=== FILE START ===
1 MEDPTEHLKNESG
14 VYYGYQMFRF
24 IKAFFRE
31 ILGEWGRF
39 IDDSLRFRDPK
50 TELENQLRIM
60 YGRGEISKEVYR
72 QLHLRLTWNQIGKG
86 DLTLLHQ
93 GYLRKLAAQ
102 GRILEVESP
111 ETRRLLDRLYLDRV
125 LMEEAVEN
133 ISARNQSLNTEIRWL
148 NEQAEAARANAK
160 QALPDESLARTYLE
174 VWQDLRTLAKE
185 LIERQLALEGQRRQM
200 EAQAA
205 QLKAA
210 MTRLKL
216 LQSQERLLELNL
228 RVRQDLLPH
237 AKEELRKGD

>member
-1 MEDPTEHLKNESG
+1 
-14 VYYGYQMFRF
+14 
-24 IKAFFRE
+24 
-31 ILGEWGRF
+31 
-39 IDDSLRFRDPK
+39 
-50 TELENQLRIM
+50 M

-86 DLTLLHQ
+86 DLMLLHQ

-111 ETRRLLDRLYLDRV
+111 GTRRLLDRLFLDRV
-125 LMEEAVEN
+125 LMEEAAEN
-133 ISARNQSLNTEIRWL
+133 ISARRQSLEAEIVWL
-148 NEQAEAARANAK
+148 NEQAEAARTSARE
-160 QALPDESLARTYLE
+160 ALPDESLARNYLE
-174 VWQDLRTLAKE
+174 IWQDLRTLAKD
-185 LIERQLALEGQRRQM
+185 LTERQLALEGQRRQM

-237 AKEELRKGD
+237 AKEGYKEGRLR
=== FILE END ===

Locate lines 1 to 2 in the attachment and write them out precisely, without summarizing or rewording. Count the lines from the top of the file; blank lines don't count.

1 MEDPTEHLKNESG
14 VYYGYQMFRF